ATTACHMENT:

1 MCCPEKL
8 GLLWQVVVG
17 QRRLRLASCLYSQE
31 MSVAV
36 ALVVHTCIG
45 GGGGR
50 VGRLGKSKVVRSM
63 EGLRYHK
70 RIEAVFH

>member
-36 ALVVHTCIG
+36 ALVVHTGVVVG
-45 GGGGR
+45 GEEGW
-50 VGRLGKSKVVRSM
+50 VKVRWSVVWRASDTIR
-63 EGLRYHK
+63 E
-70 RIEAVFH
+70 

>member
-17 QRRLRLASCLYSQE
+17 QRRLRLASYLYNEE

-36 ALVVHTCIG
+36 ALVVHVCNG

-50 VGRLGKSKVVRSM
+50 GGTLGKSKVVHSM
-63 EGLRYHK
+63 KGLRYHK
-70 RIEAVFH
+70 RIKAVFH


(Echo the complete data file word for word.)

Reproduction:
1 MCCPEKL
8 GLLWQVVVG
17 QRRLRLASCLYSQE
31 MSVAV
36 ALVVHTCIG
45 GGGGR
50 VGRLGKSKVVRSM
63 EGLRYHK
70 RIEAVFH

>member
-36 ALVVHTCIG
+36 ALVVHTGVVVG
-45 GGGGR
+45 GEEGW
-50 VGRLGKSKVVRSM
+50 VKVRWSVVWRASDTIR
-63 EGLRYHK
+63 E
-70 RIEAVFH
+70 

>member
-17 QRRLRLASCLYSQE
+17 QRRLRLASYLYNEE

-36 ALVVHTCIG
+36 ALVVHVCNG

-50 VGRLGKSKVVRSM
+50 GGTLGKSKVVHSM
-63 EGLRYHK
+63 KGLRYHK
-70 RIEAVFH
+70 RIKAVFH